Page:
These young artists portrayed not just what they saw in their city but also what they might have seen from fanciful perches above it. A chorographic map of the East Bronx neighborhood of P.S. 196 was the face of the exhibition. Measuring about three by five feet, this ambitious collage was created by twenty-seven fifth-graders, who placed their school at center and detailed its surrounding buildings, trees, shops, restaurants, and a number-six subway train rolling on elevated tracks (see installation view). Four Staten Island fifth-graders created a smaller collage of skyscraper tops floating unmoored among clouds. In a work from another Queens sixth-grader, a bird’s-eye view captured buildings that sprang upward and outward to greet the viewer, the grouping anchored by a bridge at their base. Within these works and others, space and time collapsed. In one, the sun shone while storm clouds thundered overhead. In another, Coney Island’s rollercoaster fronted a view of game booths, boardwalk, ocean, and sun in images that rose successively, the horizon and sun meeting at top. If these portrayals sat at differing points between fantasy and representation, their subject matter was nonetheless instantly recognizable. They expressed rhythmic repetition, balance, and their own unique outlooks.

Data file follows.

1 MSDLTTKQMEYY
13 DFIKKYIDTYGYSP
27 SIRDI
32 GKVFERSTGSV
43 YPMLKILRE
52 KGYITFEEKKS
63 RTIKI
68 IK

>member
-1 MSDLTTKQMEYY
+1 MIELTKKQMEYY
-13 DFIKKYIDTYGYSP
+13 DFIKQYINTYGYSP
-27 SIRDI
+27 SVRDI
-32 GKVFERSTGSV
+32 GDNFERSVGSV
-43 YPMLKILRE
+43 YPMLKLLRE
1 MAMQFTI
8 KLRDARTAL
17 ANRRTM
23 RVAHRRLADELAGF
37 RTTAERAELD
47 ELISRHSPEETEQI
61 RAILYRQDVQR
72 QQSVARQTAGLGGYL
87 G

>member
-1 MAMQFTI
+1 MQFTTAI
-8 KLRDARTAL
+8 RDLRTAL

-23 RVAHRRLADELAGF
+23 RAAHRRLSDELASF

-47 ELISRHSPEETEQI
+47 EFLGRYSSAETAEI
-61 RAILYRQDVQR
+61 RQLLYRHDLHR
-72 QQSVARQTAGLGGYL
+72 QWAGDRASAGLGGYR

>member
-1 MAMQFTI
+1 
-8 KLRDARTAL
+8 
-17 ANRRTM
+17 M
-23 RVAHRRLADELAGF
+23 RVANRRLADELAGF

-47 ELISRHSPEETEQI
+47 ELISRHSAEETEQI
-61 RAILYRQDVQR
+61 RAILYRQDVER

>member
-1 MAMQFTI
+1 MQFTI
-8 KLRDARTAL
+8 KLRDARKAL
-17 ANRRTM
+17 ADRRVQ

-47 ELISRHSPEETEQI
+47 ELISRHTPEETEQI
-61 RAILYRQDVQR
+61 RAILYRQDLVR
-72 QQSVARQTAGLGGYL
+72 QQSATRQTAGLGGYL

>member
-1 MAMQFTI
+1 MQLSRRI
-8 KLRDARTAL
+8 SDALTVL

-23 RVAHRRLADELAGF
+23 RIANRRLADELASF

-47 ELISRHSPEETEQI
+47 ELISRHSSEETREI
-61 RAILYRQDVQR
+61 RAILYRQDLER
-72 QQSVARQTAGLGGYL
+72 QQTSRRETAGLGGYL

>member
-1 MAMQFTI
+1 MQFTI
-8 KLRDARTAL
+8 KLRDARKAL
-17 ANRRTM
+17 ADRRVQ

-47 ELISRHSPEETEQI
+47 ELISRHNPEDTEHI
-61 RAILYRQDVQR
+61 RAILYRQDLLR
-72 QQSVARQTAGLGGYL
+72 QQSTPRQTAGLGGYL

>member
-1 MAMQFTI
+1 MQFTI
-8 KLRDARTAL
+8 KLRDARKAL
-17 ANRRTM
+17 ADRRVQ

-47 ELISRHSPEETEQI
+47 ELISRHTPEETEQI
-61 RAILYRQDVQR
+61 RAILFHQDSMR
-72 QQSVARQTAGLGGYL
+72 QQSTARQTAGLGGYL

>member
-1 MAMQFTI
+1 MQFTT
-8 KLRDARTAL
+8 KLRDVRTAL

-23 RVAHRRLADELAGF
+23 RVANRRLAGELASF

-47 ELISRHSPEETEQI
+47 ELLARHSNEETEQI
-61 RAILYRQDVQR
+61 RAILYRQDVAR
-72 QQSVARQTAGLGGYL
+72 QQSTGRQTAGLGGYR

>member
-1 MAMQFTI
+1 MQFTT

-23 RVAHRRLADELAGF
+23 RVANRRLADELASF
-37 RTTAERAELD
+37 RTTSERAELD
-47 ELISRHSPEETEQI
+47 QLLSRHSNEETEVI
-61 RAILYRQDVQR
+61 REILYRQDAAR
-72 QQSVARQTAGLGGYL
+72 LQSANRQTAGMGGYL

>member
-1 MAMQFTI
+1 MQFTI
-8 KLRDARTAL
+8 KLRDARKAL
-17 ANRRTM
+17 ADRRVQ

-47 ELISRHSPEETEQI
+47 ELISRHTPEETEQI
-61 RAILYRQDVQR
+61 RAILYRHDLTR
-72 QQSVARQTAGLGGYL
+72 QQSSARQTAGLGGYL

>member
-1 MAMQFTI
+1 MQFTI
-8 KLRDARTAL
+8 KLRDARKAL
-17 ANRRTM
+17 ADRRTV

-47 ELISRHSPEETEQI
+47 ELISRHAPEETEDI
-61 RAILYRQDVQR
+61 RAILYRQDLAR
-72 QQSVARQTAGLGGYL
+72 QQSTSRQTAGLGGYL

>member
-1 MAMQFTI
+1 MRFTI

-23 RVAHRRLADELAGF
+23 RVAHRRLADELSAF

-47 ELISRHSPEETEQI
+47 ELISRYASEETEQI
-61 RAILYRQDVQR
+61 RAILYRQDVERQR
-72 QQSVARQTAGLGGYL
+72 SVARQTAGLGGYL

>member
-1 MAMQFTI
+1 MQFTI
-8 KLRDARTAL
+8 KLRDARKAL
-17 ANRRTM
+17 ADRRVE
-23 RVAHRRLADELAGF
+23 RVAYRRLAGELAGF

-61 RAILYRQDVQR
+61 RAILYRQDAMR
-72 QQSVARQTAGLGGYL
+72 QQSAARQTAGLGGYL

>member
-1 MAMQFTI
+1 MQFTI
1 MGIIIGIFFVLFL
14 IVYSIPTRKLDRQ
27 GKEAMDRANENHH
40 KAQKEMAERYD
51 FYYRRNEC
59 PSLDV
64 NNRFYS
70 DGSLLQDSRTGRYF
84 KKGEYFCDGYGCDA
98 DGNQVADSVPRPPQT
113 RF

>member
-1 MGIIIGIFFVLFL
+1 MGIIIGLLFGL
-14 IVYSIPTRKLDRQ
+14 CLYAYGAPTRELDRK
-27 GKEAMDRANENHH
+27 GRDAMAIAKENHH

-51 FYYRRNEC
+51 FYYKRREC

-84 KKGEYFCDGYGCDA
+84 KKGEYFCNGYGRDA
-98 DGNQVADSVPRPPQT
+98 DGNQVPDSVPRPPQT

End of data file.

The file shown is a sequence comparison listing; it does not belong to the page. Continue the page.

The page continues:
The City and the Young Imagination provided visitors with a glimpse of the curricula fostered in Studio classrooms. Elements of line, shadow, contrast, and color play enhanced the compositions on display. Planning and collaboration were also evident. Two six-foot constructions, one of the Empire State Building, the other of the Statue of Liberty, were the focal pieces of the gallery inside, both models constructed in the 2015–16 school year. Liberty’s raised arm, bearing a shiny copper torch, and her spiky crown, atop her head and long neck, suggested separate constructions later joined to create her imposing, chunky appearance. Like the opening collage of the East Bronx composed by P.S. 196, the Empire State Building and the Statue of Liberty were also products of fifth-grade classes. Imaginings in a variety of paper stocks were also encouraged: printed pattern, cut from card, rendered buildings in silhouette, and geometric shapes cut from construction paper built the standing figure of a boy.